The court began by agreeing that the lawsuit was about EPA’s refusal to make either an affirmative or negative necessity determination in response to Plaintiffs’ rulemaking petition. Next, the court accepted the underlying premise advanced by the Plaintiffs that EPA relied on non-statutory factors in declining to make that determination. Next, the court was forced to deal with the U.S. Supreme Court case of Massachusetts v. EPA, 127 S.Ct. 1438 (2007). In Massachusetts, the Supreme Court held that the EPA could not refuse to engage in rulemaking to regulate carbon dioxide emissions from cars. The reason given was that the statute required the EPA to regulate pollutants, pollutants is broadly defined, and greenhouse gases are deleterious to air quality. The Supreme Court essentially inserted its own rulemaking discretion in making that determination (See, Scalia, dissenting) and laid the groundwork for the Gulf Restoration case and cases to follow. Now, Article III judges can make their own findings as to the reasonableness of scientific standards and order the executive branch to go forward with rules in line with the court’s exercise of executive authority. It goes without saying that once a court buys into this paradigm it will make short work of any executive agency that fails to draft the regulations in a way that pleases the court.
Therefore, the court in Gulf Restoration felt compelled to draw the same conclusion: that Massachusetts v. EPA requires EPA to conduct a necessity determination in response to Plaintiffs’ rulemaking petition. The Court remanded the matter to EPA for further action consistent with the requirements of Massachusetts v. EPA. The court next ordered that the EPA report back to the court within 180 days.
Where are we headed with this case? As long as the United States Supreme Court sanctions the substitution of its own discretion for that of the Article II executive branch, then it is likely that this case will eventually be affirmed on appeal and the EPA will be forced to start setting numeric nutrient criteria for pollutants in the Mississippi, Mississippi tributaries, and the Gulf.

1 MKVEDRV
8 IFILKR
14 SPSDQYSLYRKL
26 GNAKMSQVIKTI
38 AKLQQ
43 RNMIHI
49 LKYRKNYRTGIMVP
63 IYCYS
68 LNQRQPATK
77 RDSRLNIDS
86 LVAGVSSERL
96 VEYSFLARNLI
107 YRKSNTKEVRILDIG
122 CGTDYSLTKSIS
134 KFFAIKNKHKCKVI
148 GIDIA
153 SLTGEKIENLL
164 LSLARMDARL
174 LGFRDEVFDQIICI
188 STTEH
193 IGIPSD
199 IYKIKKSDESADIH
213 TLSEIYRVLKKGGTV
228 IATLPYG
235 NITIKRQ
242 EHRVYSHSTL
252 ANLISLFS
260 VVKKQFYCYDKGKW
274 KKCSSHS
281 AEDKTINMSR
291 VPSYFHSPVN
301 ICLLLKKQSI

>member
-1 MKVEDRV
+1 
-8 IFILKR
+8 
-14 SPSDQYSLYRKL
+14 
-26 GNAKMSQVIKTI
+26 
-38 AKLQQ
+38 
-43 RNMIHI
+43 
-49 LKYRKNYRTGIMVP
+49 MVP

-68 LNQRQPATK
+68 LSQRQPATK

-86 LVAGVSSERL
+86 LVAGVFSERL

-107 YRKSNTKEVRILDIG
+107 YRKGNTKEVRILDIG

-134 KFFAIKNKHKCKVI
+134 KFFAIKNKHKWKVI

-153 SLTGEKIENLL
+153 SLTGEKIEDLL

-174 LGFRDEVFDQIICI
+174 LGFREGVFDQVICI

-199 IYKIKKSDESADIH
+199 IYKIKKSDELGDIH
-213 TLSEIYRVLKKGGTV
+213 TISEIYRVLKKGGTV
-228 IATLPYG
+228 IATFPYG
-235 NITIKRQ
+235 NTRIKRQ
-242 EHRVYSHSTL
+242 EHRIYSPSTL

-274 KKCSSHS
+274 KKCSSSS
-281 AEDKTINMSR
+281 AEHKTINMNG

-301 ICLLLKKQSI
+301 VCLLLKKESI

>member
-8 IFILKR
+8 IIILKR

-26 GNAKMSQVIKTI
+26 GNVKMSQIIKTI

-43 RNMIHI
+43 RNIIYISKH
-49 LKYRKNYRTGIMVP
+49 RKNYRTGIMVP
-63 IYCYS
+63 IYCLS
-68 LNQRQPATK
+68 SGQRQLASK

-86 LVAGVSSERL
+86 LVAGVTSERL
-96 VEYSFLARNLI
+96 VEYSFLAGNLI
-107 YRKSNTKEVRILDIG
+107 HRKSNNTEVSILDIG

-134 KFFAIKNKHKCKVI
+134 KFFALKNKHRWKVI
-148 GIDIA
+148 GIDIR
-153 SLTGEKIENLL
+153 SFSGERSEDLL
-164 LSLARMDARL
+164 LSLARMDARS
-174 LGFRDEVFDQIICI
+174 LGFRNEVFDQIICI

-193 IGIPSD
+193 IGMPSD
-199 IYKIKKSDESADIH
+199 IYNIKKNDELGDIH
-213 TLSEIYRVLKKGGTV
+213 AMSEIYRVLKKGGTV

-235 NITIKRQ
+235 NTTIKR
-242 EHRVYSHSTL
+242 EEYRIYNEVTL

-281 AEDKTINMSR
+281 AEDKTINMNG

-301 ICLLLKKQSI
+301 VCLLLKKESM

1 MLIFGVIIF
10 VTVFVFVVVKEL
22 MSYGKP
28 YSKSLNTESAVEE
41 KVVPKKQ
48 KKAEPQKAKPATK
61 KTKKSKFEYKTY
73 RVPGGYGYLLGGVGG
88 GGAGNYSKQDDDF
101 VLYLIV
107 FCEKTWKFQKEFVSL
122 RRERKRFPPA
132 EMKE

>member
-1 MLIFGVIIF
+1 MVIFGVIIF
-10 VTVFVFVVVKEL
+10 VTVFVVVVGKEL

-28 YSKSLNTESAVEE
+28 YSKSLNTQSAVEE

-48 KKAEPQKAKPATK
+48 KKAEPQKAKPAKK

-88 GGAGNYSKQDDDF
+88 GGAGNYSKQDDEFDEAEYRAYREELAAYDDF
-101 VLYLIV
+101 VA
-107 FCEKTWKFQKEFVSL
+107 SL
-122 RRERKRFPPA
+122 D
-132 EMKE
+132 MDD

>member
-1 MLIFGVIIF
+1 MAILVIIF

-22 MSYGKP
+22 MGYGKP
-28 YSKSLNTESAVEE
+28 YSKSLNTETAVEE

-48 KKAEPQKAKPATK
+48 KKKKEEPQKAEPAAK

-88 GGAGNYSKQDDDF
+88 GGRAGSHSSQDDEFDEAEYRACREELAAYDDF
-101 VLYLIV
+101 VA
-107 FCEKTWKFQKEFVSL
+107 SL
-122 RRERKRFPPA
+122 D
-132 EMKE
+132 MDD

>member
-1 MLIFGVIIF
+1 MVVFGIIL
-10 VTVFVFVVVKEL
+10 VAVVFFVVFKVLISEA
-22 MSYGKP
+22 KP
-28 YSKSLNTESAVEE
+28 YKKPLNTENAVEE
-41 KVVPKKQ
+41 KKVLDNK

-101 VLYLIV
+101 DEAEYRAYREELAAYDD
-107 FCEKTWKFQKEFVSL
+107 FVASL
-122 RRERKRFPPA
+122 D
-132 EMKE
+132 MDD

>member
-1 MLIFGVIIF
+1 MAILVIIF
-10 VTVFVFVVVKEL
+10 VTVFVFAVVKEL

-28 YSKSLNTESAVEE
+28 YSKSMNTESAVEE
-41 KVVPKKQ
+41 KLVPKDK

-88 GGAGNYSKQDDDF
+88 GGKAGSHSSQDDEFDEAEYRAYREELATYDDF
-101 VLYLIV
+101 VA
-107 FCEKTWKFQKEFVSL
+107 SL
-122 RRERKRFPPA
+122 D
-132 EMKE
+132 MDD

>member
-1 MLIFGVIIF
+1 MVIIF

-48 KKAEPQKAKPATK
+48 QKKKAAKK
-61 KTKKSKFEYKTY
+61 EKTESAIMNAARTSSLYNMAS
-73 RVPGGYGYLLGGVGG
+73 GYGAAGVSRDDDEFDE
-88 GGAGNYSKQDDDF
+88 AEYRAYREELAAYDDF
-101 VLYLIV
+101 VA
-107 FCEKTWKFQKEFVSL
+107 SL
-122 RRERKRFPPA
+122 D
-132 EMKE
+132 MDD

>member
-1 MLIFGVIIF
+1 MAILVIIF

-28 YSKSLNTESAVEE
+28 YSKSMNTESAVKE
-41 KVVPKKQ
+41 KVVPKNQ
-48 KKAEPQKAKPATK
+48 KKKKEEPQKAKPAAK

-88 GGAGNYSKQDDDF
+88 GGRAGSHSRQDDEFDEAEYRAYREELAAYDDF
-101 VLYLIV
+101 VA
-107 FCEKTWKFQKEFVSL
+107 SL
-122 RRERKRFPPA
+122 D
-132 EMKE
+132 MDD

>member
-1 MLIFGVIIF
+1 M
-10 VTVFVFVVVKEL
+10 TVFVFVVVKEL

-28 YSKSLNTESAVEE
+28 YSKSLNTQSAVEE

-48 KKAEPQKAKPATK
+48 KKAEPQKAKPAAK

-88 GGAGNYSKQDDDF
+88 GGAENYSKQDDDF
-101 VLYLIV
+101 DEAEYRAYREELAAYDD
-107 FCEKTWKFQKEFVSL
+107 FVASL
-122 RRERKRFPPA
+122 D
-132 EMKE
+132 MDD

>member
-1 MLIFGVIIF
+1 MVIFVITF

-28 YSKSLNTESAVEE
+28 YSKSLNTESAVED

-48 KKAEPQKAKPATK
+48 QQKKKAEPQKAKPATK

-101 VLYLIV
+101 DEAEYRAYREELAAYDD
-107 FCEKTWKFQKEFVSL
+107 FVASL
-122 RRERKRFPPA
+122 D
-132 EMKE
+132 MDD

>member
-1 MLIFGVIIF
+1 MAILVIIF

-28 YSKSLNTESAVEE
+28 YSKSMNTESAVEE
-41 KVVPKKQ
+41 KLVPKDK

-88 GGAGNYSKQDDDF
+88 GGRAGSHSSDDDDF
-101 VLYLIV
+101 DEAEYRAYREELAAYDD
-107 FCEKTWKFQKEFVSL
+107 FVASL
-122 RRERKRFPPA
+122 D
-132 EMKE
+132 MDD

The risk for jobs and economic and municipal stability is a de facto imposition of what is essentially a moratorium on new NPDES permits or permit modifications on industries or municipal wastewater treatment plants holding or seeking NPDES permits. This is because the EPA will likely be forced to chase TMDL standards upstream in order to meet the numeric criteria. I will admit for the purpose of argument that environmental groups have as a goal cleaner water and not the destruction of American Industry. But I suspect that the environmental groups want to achieve that goal by choking off industrial and municipal development. Why? Because only then will they have any hope of eventually, trying to impose regulations on the use of nutrients on row crops. I do not know how they can achieve the latter objective under the current statutes, but the former objective, if successful, will result in economic stagnation in America’s heartland as industries are forced to move to east or west coast drainage basins in order to stay in business. Of course, those basins are already subject to tight discharge limits, so more industry will be forced to look overseas and across international borders in order to produce the food and goods that American consumers and industry want.
My objection to the tactics employed by groups like the Gulf Restoration Network is that they are using the court system to get judges to substitute their own subjective judgment in lieu of allowing the executive branch to execute the laws drafted by the legislature. It is dangerous to try to legislate through the court system.
UPDATE: The EPA filed an appeal with the 5th Circuit Court of Appeals on November 18, 2013.